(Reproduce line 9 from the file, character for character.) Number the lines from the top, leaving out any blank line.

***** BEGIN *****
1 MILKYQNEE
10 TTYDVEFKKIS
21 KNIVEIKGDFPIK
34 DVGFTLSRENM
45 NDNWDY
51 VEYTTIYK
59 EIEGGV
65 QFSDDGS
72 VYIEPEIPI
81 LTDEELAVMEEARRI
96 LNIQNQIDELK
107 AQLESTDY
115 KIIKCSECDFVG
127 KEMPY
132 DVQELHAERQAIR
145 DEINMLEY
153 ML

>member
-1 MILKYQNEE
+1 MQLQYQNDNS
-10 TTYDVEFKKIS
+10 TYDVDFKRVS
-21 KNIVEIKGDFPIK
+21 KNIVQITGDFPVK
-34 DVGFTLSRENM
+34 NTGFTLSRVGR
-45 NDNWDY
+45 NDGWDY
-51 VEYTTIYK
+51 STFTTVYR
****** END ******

72 VYIEPEIPI